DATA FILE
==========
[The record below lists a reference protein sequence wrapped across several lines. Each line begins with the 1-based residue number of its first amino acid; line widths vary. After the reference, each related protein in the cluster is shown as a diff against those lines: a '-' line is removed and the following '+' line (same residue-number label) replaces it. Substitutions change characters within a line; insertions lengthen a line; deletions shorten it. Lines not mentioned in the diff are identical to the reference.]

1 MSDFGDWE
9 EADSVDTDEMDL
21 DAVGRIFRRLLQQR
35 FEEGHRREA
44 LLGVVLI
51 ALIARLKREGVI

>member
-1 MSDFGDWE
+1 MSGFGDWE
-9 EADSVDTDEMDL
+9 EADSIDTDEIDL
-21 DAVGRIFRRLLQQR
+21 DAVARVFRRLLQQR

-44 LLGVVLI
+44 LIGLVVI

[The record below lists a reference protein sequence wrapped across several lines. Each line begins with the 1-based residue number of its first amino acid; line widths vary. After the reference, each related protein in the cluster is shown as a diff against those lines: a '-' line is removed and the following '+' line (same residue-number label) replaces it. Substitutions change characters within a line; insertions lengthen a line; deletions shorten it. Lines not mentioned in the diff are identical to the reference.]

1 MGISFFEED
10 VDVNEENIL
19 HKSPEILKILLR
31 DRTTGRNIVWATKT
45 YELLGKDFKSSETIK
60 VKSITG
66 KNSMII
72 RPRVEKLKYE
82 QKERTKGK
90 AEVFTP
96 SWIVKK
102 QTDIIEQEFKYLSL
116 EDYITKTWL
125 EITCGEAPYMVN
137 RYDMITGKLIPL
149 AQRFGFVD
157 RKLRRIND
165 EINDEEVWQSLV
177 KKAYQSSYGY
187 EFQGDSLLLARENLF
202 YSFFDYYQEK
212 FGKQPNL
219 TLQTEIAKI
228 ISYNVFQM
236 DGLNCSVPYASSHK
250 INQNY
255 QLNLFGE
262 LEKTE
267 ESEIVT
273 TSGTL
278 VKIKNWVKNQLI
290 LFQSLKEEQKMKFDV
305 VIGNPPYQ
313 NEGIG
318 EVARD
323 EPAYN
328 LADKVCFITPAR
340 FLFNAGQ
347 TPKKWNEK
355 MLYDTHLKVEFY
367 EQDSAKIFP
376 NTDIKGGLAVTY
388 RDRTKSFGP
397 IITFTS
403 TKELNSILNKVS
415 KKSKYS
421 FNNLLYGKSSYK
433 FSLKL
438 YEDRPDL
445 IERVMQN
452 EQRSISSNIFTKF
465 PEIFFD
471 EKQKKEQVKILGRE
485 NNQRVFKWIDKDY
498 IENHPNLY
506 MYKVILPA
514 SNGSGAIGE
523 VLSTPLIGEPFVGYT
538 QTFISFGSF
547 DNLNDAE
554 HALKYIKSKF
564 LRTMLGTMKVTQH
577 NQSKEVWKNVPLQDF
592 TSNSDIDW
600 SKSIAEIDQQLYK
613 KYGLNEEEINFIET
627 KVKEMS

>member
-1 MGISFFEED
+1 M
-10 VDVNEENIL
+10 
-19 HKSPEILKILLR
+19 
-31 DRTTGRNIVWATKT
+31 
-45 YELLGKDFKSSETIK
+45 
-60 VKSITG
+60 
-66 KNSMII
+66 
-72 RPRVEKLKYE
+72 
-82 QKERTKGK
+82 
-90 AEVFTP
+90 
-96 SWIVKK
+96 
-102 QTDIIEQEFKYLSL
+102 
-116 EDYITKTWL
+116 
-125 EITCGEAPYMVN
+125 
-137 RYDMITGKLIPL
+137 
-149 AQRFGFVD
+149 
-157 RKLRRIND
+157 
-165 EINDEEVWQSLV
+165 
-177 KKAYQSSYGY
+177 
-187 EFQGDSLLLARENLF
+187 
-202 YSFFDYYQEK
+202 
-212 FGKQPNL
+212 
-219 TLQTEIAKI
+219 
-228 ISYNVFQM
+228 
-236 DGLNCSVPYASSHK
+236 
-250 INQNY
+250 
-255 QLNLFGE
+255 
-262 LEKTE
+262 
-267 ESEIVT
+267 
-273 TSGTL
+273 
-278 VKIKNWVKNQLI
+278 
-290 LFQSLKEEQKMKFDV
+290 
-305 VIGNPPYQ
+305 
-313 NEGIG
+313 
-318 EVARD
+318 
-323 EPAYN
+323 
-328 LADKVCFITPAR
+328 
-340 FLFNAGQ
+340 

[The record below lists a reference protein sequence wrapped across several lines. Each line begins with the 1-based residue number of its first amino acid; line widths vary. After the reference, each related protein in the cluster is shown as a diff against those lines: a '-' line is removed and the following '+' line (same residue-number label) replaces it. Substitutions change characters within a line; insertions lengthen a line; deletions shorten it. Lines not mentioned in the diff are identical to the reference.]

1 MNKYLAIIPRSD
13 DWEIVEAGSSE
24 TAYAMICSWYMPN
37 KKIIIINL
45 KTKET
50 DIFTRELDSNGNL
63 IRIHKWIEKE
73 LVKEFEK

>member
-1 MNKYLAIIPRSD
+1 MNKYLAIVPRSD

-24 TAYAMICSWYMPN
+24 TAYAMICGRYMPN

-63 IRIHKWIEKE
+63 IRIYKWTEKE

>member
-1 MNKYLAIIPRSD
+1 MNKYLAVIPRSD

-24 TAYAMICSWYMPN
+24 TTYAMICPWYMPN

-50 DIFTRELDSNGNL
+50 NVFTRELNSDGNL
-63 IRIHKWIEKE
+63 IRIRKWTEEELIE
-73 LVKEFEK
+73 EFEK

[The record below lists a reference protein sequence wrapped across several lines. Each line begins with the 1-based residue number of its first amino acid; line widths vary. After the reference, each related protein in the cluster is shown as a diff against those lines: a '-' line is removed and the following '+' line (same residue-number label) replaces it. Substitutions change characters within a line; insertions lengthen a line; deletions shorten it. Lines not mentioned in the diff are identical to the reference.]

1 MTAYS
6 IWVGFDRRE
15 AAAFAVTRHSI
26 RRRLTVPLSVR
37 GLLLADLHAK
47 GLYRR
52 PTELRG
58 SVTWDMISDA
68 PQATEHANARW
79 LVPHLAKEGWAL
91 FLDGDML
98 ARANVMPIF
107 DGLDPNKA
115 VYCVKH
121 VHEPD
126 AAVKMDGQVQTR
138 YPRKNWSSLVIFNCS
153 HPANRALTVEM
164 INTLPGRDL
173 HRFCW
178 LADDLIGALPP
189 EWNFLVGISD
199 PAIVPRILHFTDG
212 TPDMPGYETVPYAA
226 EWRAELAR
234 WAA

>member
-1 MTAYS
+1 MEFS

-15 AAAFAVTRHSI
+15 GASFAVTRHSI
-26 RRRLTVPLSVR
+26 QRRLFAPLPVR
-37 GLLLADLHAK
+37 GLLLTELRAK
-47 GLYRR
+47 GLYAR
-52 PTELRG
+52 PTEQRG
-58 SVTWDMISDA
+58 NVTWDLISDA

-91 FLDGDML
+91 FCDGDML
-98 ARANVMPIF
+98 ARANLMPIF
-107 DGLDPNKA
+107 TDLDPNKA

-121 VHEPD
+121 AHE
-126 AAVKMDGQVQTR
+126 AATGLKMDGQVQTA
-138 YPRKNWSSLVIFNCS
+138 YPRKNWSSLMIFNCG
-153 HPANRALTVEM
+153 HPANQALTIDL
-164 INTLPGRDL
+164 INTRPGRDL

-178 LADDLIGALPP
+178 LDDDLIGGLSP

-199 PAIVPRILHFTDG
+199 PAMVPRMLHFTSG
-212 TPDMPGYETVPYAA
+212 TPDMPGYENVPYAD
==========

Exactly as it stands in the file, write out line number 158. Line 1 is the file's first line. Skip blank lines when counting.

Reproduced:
-328 LADKVCFITPAR